I watch several of the survival shows on TV and occasionally find some good information that slips by the directors. (It seems that many of these shows are more hype than substance.) I wouldn’t want to have my life depend on what I have learned from those shows. However, there is one skill that most of them point out is extremely important and that is fire starting.
Now over the years I have talked with people who thought that they could play Daniel Boone and start a fire easily. Most of them ended up using a surprisingly large quantity of matches and never did get a really successful fire started, and this was in good weather.
Even if you are planning to bug in, fire starting will probably become part of your life. You may be starting fires for cooking, heating, for light (candles or kerosene lanterns) or simply to get rid of some trash. The bottom line is that even if you have a Coleman stove and a lifetime supply of fuel you still need something to light it.
If you are out in the woods the situation is even worse. You may be dealing with wind, rain, and damp wood. Learning tricks like using resin to help start fires can save your life. Give some serious thought to what type of fire starting devices you carry and stock. I have canned a significant number of boxes of strike anywhere matches, but they will run out eventually.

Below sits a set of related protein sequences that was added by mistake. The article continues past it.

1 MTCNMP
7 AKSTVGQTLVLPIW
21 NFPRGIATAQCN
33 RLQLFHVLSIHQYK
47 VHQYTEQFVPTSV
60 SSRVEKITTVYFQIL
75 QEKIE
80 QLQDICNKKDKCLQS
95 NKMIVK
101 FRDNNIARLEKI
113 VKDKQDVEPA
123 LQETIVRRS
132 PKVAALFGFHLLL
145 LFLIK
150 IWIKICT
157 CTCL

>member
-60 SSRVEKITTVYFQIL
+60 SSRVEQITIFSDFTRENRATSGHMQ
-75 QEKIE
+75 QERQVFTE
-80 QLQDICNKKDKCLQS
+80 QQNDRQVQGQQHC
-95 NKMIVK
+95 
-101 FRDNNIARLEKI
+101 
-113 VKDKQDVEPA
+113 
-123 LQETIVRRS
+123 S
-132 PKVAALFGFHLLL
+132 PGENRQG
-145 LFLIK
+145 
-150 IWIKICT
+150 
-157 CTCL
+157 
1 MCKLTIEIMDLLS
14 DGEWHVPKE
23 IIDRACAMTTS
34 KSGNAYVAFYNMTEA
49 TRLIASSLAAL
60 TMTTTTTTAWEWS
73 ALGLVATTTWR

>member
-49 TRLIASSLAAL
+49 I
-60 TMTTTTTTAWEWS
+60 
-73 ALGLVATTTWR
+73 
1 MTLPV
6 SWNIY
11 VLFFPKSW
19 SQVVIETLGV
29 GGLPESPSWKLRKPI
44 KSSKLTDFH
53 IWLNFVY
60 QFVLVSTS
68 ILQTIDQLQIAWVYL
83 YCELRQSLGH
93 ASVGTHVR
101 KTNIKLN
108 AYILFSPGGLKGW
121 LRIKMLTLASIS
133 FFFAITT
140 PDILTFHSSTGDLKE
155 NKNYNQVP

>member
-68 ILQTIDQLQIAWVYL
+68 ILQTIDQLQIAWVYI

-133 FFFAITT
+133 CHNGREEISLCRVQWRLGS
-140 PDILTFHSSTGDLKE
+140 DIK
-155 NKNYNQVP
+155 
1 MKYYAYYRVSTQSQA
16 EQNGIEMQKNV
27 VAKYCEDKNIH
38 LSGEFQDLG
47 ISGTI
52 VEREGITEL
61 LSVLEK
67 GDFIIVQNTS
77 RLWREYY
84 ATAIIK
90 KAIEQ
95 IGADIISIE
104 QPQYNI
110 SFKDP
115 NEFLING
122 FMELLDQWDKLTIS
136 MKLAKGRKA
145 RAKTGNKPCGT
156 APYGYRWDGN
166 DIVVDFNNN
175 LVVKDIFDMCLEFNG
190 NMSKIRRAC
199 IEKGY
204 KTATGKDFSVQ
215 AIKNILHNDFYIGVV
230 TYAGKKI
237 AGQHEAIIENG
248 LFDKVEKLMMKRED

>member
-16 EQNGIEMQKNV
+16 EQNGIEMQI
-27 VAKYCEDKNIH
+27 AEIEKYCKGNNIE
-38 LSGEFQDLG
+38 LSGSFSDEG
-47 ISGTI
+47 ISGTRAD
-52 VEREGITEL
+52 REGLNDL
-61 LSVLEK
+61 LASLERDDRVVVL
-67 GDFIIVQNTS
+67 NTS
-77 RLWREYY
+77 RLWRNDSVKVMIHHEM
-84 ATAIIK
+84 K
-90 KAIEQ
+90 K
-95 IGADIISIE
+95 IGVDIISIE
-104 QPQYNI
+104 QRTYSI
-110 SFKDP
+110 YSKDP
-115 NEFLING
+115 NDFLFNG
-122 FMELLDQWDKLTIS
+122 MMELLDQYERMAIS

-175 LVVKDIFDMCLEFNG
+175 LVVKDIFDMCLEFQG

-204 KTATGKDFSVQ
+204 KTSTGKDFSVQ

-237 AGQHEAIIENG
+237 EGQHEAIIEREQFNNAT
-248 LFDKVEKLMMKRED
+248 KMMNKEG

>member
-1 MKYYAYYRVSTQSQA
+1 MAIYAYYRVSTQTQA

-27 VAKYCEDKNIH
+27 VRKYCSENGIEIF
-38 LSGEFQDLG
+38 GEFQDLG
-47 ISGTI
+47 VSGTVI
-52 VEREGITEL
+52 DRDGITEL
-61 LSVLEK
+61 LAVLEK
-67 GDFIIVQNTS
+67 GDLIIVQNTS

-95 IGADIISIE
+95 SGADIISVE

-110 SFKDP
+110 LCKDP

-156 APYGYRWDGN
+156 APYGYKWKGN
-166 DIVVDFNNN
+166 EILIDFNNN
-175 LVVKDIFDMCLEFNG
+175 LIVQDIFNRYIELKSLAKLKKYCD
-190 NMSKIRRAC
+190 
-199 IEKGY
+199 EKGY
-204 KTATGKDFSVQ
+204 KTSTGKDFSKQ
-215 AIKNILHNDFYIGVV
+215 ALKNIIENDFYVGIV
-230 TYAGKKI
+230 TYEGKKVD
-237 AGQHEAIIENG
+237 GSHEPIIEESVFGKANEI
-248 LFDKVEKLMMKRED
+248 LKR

Other good fire starters are fire tabs, charcloth (this isn’t hard to make as a DIY project), a fire steel, and something I just recently saw, a solar fire starter kit (we used a magnifying glass when we were kids, but this is a little different!)
Here are some links to previous posts I have written on fire starting.
- Fire Starting is an Art that You Need to Master.
- Speedy Sharp, a Knife Sharpener and Aid in Fire Starting a good multi use tool
- Fire Starting Requires Practice
- Jute Twine and Fire Starting
- Starting Campfires Safely, Without Starting a Wildland Fire
- Starting Fires with Resin
- A Comparison of Four Different Fire Starters
I am an avid reader and one skill that I have found to have been extremely important to our pioneer ancestors and primitive people thought out the world is the ability to preserve fire. By this, I mean banking your fire at night so that you can restart it in the morning without a fire starter. Also vital is the ability to transport fire. Primitive people made all types of fire bundles that would allow them to transport hot coals all day and be able to use them to start a fire that night. I have to admit these are skills that I have not developed but am starting to work on. When I have made some progress, I will write a post on the results.